11th December

Clare Mallory was a New Zealander who wrote books for children and teenagers in the 1940s and 1950s.  I came across her books fairly recently and immediately enjoyed them.  Many of them are school stories but the schools tend to be much more relaxed than their British contemporaries although they do have much in common. My favourite of Clare Mallory’s novels is Juliet Overseas.  It concerns a girl who is sent halfway around the world to attend her mother’s old school in England.  In a typical school story plot, the tone of the school is not all it might be and Juliet takes it upon herself to effect an improvement.  Of course she succeeds but reading about how she does it is entertaining and even thought-provoking.  Juliet is an engaging character, fairly self-sufficient but keenly aware that the customs of New Zealand are not those of home – as England is always referred to – and anxious not to trample on sensitivities, whilst at the same time being impatient with the unwillingness to change displayed by some of her contemporaries.

I love a Regency romance and one of my favourite writers in the genre is Julia Quinn. She’s American but she manages to hide that pretty well in her use of language and, unusually for American-penned novels of the genre, there are very few jarring notes in her writing. Her series of books about the Bridgerton family is good fun.  The characters are likeable and varied and over the series Julia builds up a great picture of their family life.  Each of the children has a book describing his or her courtship and these stories are all quite different. I like Colin’s story, Romancing Mr Bridgerton, best of all.  He’s an urbane young man, intelligent, witty and attractive but with a deep seam of insecurity.  The heroine of the piece is Penelope Featherington, old enough to be considered an irredeemable spinster but hiding an explosive secret.  It’s funny, romantic, sexy and great escapism!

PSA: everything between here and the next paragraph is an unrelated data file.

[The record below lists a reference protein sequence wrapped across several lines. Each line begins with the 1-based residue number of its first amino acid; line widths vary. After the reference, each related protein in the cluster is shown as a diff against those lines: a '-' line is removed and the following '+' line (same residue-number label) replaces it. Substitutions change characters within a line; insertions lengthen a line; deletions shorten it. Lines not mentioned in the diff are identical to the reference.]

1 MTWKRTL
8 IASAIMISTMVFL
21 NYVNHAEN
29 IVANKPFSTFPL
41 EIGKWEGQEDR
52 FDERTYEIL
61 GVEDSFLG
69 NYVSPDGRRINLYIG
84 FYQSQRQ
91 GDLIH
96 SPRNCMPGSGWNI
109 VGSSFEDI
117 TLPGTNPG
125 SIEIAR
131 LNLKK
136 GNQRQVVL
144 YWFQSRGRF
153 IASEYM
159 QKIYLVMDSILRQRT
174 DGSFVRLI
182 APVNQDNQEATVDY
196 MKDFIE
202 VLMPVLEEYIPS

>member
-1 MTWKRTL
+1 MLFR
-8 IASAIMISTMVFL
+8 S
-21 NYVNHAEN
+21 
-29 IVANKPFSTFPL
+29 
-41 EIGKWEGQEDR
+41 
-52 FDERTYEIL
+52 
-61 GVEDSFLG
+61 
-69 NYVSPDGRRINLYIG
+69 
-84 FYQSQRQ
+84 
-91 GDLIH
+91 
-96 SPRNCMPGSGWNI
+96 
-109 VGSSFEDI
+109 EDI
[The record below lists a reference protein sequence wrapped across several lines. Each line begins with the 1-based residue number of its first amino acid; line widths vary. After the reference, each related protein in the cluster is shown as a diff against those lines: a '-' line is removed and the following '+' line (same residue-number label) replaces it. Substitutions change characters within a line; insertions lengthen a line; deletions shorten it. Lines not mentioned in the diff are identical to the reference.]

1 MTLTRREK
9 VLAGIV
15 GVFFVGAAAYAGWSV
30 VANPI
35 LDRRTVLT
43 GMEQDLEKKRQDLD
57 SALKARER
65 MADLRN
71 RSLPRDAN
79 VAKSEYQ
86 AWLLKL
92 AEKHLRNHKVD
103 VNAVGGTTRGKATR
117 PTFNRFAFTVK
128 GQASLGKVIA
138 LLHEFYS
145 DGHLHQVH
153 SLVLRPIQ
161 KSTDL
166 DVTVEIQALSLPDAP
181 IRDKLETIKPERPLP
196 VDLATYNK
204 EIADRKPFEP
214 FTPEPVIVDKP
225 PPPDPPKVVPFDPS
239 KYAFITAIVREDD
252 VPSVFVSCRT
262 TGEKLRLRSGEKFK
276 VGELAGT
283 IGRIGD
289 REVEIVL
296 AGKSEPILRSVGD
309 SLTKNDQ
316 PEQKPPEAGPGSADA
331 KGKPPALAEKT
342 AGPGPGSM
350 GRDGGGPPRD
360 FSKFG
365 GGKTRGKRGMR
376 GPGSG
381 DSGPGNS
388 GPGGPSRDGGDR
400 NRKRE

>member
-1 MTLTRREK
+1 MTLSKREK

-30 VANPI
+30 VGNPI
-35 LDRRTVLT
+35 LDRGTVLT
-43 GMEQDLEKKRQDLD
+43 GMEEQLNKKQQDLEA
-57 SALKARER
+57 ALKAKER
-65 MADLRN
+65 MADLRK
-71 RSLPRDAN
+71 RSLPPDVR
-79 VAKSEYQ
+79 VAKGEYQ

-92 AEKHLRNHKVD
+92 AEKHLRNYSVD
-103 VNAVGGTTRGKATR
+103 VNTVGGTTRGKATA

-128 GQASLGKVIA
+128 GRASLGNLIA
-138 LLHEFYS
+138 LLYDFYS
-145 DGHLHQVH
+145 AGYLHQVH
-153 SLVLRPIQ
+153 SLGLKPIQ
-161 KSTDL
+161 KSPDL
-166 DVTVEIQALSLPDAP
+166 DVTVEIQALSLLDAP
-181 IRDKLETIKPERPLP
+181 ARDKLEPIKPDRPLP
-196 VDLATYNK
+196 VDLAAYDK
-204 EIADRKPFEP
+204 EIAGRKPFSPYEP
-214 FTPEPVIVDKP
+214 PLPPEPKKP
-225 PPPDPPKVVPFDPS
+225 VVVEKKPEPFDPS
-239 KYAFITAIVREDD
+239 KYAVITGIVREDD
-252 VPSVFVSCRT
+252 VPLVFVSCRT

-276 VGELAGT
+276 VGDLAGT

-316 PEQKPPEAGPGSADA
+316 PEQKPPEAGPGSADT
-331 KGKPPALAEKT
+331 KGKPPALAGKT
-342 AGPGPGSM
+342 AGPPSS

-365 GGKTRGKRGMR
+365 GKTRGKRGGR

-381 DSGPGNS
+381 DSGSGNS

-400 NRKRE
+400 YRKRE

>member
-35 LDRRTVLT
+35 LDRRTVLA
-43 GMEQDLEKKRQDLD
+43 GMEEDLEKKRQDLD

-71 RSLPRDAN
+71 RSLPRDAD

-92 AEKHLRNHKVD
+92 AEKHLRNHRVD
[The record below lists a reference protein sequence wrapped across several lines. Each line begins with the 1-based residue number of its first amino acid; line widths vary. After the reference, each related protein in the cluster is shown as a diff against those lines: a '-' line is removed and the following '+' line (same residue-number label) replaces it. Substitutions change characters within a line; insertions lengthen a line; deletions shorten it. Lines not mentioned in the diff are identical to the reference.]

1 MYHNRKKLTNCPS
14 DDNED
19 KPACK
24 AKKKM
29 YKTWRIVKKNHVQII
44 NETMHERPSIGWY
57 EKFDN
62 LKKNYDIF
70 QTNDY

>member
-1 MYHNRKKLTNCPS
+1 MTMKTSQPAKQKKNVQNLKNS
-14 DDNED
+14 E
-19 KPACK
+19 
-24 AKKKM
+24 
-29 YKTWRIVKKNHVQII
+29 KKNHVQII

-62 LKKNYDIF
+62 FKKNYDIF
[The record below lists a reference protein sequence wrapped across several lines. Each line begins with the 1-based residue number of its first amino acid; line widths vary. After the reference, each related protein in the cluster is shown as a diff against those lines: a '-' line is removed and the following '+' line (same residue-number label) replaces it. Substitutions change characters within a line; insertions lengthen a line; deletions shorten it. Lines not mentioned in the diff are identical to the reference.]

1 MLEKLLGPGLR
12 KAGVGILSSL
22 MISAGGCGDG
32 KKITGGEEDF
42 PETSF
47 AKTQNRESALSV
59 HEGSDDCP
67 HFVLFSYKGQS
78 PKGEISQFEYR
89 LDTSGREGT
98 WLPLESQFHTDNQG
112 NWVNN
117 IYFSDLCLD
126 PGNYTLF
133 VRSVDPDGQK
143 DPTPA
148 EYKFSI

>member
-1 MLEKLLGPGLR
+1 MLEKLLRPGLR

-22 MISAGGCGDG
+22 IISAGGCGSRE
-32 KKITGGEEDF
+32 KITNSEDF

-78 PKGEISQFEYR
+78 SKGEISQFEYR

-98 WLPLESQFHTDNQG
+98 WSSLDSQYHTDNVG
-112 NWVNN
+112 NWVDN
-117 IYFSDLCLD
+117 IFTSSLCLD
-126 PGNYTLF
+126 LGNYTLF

Comfort Reading

The long silence from me is due to illness.  I was critically ill in the summer and have taken a long time to recuperate.  For much of that time I didn’t have the focus to read new books but I’m pretty much back now and normal reading and blogging will resume shortly.

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Like many people, I suspect, I re-read lots of old favourites whilst I was recovering.  Mostly, these were adult novels but I did turn back to Clare Mallory, a New Zealander who wrote books for children and teenagers in the 1940s and 1950s.  I came across her books fairly recently and immediately enjoyed them.  Many of them are school stories but the schools tend to be much more relaxed than their British contemporaries although they do have much in common.

My favourite of Clare Mallory’s novels is Juliet Overseas.  It concerns a girls who is sent halfway around the world to attend her mother’s old school in England.  In a typical school story plot, the tone of the school is not all it might be and Juliet takes it upon herself to effect an improvement.  Of course she succeeds but reading about how she does it is entertaining and even thought-provoking.